Join a book club tailored to writers! Each 1.5-hour Zoom meeting includes a short discussion of the assigned reading chapters and relevant exercises to do together during the workshop. Think of it as a guided study group.
This session will cover the entire book NAKED, DRUNK, AND WRITING by Adair Lara, which focuses on learning to write personal essays without insecurities.
Write Now is a weekly time to write in the company of others. Using Zoom to come together, we write for 25 minutes, take a break, repeat.
There is no sharing or critique of your writing, only fast-paced, supportive productivity in the company of other writers. It is fun, exciting, and might be the thing to help you finish (or start...) your manuscript. These virtual sessions help participants set aside time to write and be with other writers in an informal setting.
The sessions are led by a rotating team of hosts including Jen Scheiderman, Amelia Ramsey, Kassia Sing, Genevieve Douglass, and Steve Bice.
Additional sessions available on Tuesdays, 9:30-11:30 am.
You can register at any time, even if a session has passed.
A Zoom link will be sent one day prior to each session to the email you registered with. Please watch for this email. Signing up does not mean you have to commit to all the sessions.
Studio Lead: Jessica Dubey Writers.Lead@bainbridgebarn.org
This series takes a look at character, setting, and dialog to give your writing more depth, shape and clarity.
Whether you’re developing fiction or non-fiction, a cohesive and engaging story is essential. So often, at the mention of a good book or movie, our first question is, “What’s it about?” While plot is important, it's only one of the elements needed to hold your reader.
Too often writers focus so much on “what happens” that the “who, where, and how” of the narrative, the important elements that allow the piece to be full, complete and “lived-in,” are neglected. It’s as if the plot is the house, and the rest are the furnishings and décor that make it a “home.”
Character, setting and dialog will be the focus of separate workshops designed to allow you to give your piece more depth, shape and clarity as you move forward.
* Please note that for sessions 2-4, we ask participants come with a draft already in process (rough is OK!), as activities will be geared toward works-in-progress.
Session 1: “Let’s Get Writing!” We’ll engage with our creative mind through a series of prompts, activities, and games designed to increase fluency. We should all come away with a toolkit of ideas and inspiration for the meatier stuff later.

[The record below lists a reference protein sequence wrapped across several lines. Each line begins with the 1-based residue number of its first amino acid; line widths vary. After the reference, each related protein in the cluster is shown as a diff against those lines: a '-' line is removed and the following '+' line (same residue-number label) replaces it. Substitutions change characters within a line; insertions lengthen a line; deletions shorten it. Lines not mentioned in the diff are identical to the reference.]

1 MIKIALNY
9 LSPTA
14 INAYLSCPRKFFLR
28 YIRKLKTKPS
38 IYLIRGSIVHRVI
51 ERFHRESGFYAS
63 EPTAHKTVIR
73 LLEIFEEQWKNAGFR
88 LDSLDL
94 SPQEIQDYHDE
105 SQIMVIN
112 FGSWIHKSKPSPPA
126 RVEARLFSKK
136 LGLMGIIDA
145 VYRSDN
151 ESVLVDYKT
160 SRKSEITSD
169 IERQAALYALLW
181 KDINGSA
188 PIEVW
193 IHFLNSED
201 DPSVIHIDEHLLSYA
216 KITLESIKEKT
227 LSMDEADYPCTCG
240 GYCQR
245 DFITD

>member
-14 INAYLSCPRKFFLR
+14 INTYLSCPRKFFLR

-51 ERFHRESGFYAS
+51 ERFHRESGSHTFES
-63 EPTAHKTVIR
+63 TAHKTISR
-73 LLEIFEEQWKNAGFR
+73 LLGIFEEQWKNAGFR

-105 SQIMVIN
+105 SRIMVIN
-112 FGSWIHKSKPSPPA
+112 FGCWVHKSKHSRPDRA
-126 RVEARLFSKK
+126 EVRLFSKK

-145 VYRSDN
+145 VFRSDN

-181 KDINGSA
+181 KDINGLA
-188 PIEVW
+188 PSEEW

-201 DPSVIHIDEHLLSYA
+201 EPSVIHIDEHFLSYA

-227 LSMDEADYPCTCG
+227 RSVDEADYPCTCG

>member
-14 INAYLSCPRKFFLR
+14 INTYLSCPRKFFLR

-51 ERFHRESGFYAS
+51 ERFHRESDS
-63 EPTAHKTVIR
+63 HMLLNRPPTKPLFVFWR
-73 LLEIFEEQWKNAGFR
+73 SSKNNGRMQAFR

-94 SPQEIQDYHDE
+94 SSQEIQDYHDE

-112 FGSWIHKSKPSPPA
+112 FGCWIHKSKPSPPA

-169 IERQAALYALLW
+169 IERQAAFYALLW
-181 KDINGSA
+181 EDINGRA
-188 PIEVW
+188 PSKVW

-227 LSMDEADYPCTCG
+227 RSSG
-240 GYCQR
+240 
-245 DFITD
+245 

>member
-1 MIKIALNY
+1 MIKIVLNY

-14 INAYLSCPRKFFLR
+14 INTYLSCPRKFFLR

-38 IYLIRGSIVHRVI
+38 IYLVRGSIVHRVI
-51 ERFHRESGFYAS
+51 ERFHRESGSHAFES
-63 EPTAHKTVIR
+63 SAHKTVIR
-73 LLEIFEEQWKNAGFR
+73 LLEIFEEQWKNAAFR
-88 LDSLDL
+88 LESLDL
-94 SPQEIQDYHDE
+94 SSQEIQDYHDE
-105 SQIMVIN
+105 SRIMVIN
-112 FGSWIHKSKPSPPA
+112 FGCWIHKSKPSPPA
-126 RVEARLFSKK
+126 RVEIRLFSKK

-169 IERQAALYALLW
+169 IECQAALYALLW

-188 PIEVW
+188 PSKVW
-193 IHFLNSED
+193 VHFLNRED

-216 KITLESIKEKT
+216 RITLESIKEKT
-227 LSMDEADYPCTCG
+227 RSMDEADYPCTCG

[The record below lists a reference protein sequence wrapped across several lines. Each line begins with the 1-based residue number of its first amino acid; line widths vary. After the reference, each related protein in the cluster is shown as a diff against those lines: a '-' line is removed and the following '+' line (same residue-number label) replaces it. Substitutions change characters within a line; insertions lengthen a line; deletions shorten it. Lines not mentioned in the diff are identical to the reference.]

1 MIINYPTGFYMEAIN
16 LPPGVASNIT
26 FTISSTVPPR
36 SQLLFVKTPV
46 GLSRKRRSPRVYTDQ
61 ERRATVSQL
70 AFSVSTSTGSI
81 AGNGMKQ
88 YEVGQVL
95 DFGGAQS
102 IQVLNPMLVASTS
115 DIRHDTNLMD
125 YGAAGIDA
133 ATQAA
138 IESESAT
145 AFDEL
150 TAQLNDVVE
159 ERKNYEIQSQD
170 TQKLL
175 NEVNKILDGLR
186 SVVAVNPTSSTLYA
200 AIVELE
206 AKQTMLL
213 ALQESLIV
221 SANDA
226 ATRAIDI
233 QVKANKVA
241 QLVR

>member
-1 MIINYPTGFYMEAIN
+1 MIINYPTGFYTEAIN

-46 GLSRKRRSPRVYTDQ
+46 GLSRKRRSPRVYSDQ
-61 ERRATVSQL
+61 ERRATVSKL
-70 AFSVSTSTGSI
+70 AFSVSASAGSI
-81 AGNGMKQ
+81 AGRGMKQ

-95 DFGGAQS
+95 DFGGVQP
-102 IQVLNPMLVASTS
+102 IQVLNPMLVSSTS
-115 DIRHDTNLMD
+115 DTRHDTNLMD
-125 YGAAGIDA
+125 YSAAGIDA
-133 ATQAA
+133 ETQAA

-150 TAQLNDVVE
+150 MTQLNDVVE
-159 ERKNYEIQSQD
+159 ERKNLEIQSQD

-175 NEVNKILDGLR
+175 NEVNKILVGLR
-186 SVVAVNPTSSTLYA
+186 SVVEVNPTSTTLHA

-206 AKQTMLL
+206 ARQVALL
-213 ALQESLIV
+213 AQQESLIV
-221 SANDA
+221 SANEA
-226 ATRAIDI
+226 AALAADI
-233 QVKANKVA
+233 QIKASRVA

Session 2: Character. “Don’t You Know Who I Am?” Mining well-rounded and believable characters is probably the most important element in fiction. By combining brainstorming and craft exercises, you can add dimension to existing characters, develop new characters, and better view the world through the character’s point of view.
Session 3: Setting/Place: “Where Am I and How Did I Get Here?” The well-defined “place” can establish mood, influence character choices/emotions, drive dialog, impact events, and so much more. In this session we look at how settings can be explored and woven into your work, whether in long form or subtle, carefully placed details.
Session 4: Dialog: “Am I Coming Through?” In this workshop, we look at effective dialog in fiction and film, and explore opportunities in our own pieces that can be further developed through character-to-character conversation. We’ll look at dialog that is internal and external, direct and indirect, verbal and nonverbal.
Warren Read - Warren is the author of the novels, One Simple Thing (2021, Ig Publishing), and Ash Falls (2017, Ig Publishing). His memoir, The Lyncher in Me, was released by Borealis Books in 2009. He received his MFA in 2015 from the Rainier Writing Workshop at Pacific Lutheran University. His fiction has appeared in Hot Metal Bridge, Mud Season Review, Sliver of Stone, Inklette, Switchback Magazine and the Christmas issue of East Bay Review. He is an assistant principal on Bainbridge Island. Learn more about him at www.warren-read.com.
Additional sessions available on Thursdays, 9:30-11:30 am.
Teens (7th-12th grade), come on down to BARN for a free evening of art, friends, music, and creativity! You're not going to want to miss it. We'll have pizza and snacks and you'll get to choose from activities like cooking, woodworking, sewing, jewelry making, metal working, and more - every month is a different lineup. Come with a friend or come on your own and meet new friends!
Teen Night is so popular that we're now requiring registration to ensure that there's enough food and activities for everyone!
We're grateful to the City of Bainbridge Island for their financial support so we can offer this event for teens in our community!
Take an unbiased, unvarnished look at current publishing options and how to approach them, from “Big 5” traditional publishers to small presses, to self-publishing (with or without service companies), to hybrid and other emerging models.
Examine the pros and cons of each choice, realistic costs and income potential, as well as pitfalls to avoid. Most importantly, we’ll look at how each writer’s goals and strengths can help them make a decision that's best for them.
This class will enable you to:
1. Identify the broad range of choices available for publishing: big presses, small presses, independent self publishing, subsidy and “author assisted” presses, and emerging models.
2. Gain a realistic impression of the costs, timing, and logistics involved in producing a book.
3. Have clear guidelines (a checklist of questions) to help you consider the best options for your specific situation.